17. Just to be precise, it’s Daylight SAVING Time. It’s neither plural nor possessive – leave off the last “S” for SAVING. Of course we don’t save anything, we just shift it around. But that’s another thread…

  18. I’m sick of people bashing Amtrak. As if planes are never late. I’ve been on flights to Chicago that took just as long as it would have taken to fly.

  19. Ben, I think that there really is no other way to approach it. The trains impacted by this are mainly long-haul trains, some of which run daily, others just 3x/week. If you didn’t stop the trains for an hour, you would cause more grief for those impacted by a day or more versus those whose trip is impacted by an hour.

  20. Lucky, when I was your age, back in the ’60’s, paper train timetables (ever seen one of those?) all used standard time, even for locations that were on daylight time. 🙂 Not sure when the change to current policy took place.

  21. Here in Sweden, there are one more departure of local trains during this night. Or how many would be in that hour.

    However, in Denmark the trains that are running (4 of them) just stop for an hour, free coffee and so for all the passengers. The strangest thing ever.

  22. Miso is correct – many other railroads around the world all use the same procedure. So it’s not at all an Amtrak-specific thing. But I’m sure a few people on this blog have figured it out better than hundreds of railroads for decades! 😉

    Think about it… train is slated to arrive at Podunk Station at 02:00 AM and depart at 02:15 AM. Let’s say it actually arrives at 02:00 the morning of the change. When the clock hits 02:01, it instantly becomes 01:01 AM. So when the clock hits 02:15, it’s time to depart and the train leaves. All following stations are not impacted. The Spring change is more problematic but as noted, the usual late arrivals probably mean little difference – but a longhaul train could make up the time by throttling up just a bit more than normal ops.

    @UAPHil: The reason that was the case, was that except for during WWI and WWII, the specific way of implementing DST was done optionally on a local basis. It was impractical to keep schedules up with every locale’s sometimes varying implementation, so they just went with standard time for schedule publishing.

    Within Arizona, the Navajo Nation does observe DST (its borders extend into neighboring states). Though there aren’t any Amtrak stops within the Nation.

  23. This actually happened to me about 10 years ago. We took the train with a sleeper from Miami and our goal was Princeton NJ. The ticket had us changing in Washington DC for the only morning train to Princeton.

    When I realized the time change issue, I asked the conductor how this was handled and he told us, “I don’t know. Check it in DC.” Missed the connection. The good part was that they put us on the then new Acela to Trenton so that was fun, and it wasn’t hard to take a NJTransit to Princeton. But it’s a messed up way to do things.

  24. Lucky,

    You obviously have a much better method for dealing with this issue, so why not tell us what it is?

  25. Sorry Lucky – love your blog, but this wasn’t one of your better posts. The Amtrak way of doing this is the most sensible way of handling as outlined in several replies already above.

  26. I once took Greyhound CLE/ORD when the clocks changed in the fall.
    The bus left NYC on time the night before, but the following morning ran an hour late. This meant arrivals in Chicago arrived an hour late but… departing busses left on time. Those poor people changing busses had to wait for the next bus.

  27. I still don’t understand why they can’t adjust the schedule and have the trains continue to run instead of stopping. could someone explain why they can’t just say the train will be here at x:xx and explain to people that it x:xx includes the time change? It makes zero sense.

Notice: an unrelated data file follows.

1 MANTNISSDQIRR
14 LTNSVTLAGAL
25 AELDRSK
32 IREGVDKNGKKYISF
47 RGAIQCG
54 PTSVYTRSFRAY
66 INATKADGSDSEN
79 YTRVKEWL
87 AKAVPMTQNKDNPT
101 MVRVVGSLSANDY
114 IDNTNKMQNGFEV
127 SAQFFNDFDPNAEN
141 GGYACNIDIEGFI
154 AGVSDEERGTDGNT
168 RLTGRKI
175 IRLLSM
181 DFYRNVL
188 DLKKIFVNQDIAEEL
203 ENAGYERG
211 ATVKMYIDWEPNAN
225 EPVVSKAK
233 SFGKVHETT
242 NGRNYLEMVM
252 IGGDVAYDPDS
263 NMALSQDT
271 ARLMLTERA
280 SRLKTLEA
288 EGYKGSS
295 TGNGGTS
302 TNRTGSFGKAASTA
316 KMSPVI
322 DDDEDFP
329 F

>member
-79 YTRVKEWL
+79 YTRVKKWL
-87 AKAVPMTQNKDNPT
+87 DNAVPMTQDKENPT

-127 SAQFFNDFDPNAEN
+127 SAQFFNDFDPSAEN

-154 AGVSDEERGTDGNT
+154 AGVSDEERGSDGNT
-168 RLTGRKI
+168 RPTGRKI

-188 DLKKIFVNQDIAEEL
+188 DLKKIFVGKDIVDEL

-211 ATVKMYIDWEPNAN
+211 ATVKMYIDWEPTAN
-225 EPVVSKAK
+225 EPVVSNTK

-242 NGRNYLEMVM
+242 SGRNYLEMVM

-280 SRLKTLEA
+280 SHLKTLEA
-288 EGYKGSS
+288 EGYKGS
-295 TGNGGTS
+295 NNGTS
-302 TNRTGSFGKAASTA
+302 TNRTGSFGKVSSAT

28. Let’s not forget that except for in the Northeast, Amtrak operates almost exclusively as a guest on other companies’ rails. We can probably thank UP, NS, and the rest of the Class Is for this policy (although one wonders if they stop their trains for an hour in March).

    I wonder if there’s ever been an analysis of the effects of the DST switch on local commuter railroads’ on-time performance. Hypothetically, there would be a ripple effect from Amtrak and the freight railroads that operate overnight on the same rails.

  29. They can’t just speed up to “recover” that lost hour can they? Besides “on time” being Amtrak speak for at least a half hour late (as you said) they can’t travel any faster on the rails than they are now. As for Fall, yep, if they keep to their current “timeliness” they might make it from Chicago to Albany on time if they just keep moving.

    If you think it is bizarre to wait at a station for an hour, it is the norm in Europe. Lots easier than having a separate time table for that one day. I discovered this 25 years ago traveling overnight from Salzburg, Austria to Zurich, Switzerland. I would wake up every time the train stopped at a station. When I saw the same station name twice, I figured I had just woken up quickly again. In the morning, looking out at the lovely scenery going by, and my watch, clearly it was going to be a rush to make my plane if I made it at all. Someone told me it was DST change and we had stayed at a station for an hour. Now mind you this was back before Europe changed their DST dates to match the US change dates. They, intelligently, didn’t follow us again when GWB move the Spring date 2 weeks earlier and the Fall date 1 week later.

    Instead of Daylight Saving Time and Standard Time, we should start calling it “Standard Time” and “Daylight Wasting Time” since what is now “Standard” is only 1/3 of the year.

    Don’t know how Europe handles the “spring forward” change though.

  30. I am wondering if plan can do the same thing. When plans flight to USA from those countries that do not have DST, can they hold still in the sky for one hour than land on USA ? Exciting, I am gonna buy a ticket that fly to USA on that day.

  31. I have an Amtrak ticket to depart from a California town Saturday night (technically Sunday morning, March 12) at 1:47 a.m., and I couldn’t get a straight answer from the Amtrak person I talked to about what time they change the clocks or whether I should go with standard time or daylight savings time. Can I assume they don’t change until 2:00 a.m., meaning I should plan for a 1:47 a.m. standard time (whistle stop) boarding (knowing it might be late, but that’s another story)?

  32. Airplanes don’t hold for an hour because aviation uses UTC time that doesn’t have a “daylight savings time.” Their schedules are unaffected regardless of local time zones or local time changes.